The 64th Assembly continues into Week 11 on Monday. Here is what is on tap for the first part of the week!
Monday, March 16th
HB 1195 – Allowing school boards to exercise local control over decisions on concealed carry in schools
Missouri River Room
The second round of committee debate on what has been one of the most mischaracterized and misunderstood bills of this session will occur on Monday. Despite the mischarecterization and misunderstanding, this bill has at it’s core two realities to consider regarding whether trained and screened concealed carry permit holders should be allowed to carry weapons concealed in a school, with the permission of the school board:
- This decision is a matter of local control. Those fighting this bill the most (School Board Association, ND United, Superintendents from large districts who already have armed school resource officers, etc.) are the first ones to the podium or TV microphone to push against any bill which may impact the local control of a school board. HB 1195 is no different than any other bill which seeks to empower (like this one) a school board with the authority and responsibility to decide what is right for their schools.
- Law enforcement can’t be everywhere they need to be at all times to prevent a crime from occurring. This is especially true in our smaller, rural school districts which are already in communities with law enforcement spread thin. Those school boards now only have one choice — hope — as their primary security measure; hope that the drills work, hope that the kids don’t panic and forget what they were supposed to do during those drills, hope that the plan works, hope that the bad guy can’t get through those locked doors, hope that too many don’t get killed because the innocent can’t fight back while the cops come from miles and miles away…. you get the idea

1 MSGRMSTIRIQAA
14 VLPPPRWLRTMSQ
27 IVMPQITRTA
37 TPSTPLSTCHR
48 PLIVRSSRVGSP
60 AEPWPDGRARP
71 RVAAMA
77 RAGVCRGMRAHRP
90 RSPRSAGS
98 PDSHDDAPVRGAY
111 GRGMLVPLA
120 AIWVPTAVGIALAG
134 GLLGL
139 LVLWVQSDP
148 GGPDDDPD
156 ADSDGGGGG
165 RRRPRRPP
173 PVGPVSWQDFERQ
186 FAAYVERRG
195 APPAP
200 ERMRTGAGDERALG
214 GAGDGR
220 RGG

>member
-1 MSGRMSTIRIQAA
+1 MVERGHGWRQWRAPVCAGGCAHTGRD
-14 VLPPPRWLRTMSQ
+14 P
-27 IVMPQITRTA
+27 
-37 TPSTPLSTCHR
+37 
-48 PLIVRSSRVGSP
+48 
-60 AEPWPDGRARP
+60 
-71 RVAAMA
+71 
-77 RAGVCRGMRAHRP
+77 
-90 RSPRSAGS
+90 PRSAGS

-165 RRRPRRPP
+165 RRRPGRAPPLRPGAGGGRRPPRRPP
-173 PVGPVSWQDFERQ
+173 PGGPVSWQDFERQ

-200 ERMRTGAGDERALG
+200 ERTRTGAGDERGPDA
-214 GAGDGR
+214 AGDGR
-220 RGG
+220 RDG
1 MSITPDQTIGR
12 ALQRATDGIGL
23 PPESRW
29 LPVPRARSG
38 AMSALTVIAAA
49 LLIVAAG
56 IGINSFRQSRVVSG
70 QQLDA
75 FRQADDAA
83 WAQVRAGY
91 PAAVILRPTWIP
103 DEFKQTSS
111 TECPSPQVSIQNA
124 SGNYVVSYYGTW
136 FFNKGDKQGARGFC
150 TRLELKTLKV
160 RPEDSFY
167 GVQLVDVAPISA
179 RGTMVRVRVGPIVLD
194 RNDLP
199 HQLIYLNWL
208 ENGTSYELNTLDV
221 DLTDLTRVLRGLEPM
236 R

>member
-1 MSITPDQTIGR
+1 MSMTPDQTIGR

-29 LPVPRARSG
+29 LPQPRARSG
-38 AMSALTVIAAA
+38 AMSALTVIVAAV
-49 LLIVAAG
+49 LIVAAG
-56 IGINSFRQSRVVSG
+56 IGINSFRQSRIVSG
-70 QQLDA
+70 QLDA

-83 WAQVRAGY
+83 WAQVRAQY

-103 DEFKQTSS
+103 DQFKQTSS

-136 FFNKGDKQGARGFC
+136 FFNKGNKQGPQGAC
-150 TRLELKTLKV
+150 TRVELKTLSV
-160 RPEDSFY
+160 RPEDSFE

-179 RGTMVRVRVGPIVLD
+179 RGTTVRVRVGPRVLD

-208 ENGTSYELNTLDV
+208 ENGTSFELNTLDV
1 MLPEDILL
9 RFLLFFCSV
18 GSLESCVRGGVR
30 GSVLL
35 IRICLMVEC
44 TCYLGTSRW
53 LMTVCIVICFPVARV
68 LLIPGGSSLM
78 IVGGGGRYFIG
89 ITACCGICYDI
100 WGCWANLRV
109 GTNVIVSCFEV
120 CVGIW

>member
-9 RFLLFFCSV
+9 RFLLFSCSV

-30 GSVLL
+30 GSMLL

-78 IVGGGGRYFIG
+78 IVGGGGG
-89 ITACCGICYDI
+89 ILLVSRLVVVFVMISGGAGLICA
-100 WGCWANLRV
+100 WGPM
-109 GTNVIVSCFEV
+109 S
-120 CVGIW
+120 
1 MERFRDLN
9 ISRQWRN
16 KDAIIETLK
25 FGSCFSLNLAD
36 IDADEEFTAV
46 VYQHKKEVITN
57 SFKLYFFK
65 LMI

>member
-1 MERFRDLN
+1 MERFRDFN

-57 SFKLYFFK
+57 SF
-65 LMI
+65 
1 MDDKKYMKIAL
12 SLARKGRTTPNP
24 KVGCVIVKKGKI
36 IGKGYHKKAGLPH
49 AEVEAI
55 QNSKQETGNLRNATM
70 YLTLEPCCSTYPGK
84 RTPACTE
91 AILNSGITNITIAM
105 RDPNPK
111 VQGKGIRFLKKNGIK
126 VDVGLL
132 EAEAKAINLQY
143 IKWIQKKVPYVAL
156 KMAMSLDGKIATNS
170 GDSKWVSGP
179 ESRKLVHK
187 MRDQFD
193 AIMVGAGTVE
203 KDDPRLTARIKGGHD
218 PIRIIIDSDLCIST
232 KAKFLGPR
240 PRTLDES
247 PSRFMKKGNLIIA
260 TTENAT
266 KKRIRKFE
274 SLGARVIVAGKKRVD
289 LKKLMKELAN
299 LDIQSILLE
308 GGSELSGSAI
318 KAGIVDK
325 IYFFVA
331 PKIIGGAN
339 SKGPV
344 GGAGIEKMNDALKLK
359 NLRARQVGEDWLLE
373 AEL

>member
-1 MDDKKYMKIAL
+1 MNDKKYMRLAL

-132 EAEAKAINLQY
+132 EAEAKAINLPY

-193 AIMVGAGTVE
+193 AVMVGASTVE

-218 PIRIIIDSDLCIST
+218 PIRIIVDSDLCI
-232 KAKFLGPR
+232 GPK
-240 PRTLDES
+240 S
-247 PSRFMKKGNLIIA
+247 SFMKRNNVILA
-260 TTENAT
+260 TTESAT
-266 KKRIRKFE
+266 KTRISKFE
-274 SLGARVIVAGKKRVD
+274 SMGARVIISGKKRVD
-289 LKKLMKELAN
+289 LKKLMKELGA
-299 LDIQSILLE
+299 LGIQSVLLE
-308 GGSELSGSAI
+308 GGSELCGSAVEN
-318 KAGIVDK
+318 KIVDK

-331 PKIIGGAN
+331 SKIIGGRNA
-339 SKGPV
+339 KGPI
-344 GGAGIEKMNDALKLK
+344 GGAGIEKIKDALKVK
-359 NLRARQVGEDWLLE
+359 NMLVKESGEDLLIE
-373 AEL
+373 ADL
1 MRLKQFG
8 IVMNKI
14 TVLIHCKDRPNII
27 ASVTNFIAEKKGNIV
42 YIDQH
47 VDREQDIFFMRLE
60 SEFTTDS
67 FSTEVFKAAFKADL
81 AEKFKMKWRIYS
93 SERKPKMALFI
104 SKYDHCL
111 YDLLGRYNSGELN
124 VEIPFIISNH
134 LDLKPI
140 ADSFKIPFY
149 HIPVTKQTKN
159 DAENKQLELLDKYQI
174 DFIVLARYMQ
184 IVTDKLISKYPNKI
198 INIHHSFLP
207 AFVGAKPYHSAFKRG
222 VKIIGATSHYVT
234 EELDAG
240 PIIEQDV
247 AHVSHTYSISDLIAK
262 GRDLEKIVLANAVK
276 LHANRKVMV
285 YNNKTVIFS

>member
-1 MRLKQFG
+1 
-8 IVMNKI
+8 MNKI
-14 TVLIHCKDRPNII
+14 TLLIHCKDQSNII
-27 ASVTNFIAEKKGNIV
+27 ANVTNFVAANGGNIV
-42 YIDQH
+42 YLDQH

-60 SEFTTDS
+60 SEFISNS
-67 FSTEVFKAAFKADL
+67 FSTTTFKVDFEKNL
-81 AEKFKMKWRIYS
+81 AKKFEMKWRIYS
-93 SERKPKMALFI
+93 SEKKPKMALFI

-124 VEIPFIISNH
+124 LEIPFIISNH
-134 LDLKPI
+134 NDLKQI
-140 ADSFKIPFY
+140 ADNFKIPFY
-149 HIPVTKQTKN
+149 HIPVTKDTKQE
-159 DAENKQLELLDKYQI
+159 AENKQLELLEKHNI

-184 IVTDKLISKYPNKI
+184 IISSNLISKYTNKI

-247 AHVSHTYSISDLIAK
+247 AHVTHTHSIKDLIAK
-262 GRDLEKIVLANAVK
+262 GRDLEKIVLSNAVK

[mks_pullquote align=”right” width=”300″ size=”24″ bg_color=”#000000″ txt_color=”#ffffff”]…the best change the Legislature can give local school boards is the power to decide for themselves if an armed, trained, and screened concealed carry permit holder is a choice which is right for them. The state has no business making this decision for them through keeping the current law intact.[/mks_pullquote]Hope isn’t a viable solution, especially for a small district who can’t access a school resource officer program like big urban districts can. We have to replace hope with change, and since the House killed HB 1388 (which would have given rural districts some “change” in the form of grants for school resource officers), the best change the Legislature can give local school boards is the power to decide for themselves if an armed, trained, and screened concealed carry permit holder is a choice which is right for them.
The state has no business making this decision for them through keeping the current law intact.
SB 2208– Retail leases and agreements and state holidays
House Industry, Business and Labor
Peace Garden Room
Speaking of things which the state has no business regulating, SB 2208 falls into that category rather nicely. It is short and to the point, but that doesn’t change the fact that it is an inappropriate butting in of the state into contractual matters between private parties… simply because the state thinks they have some higher moral authority on such contracts. It reads: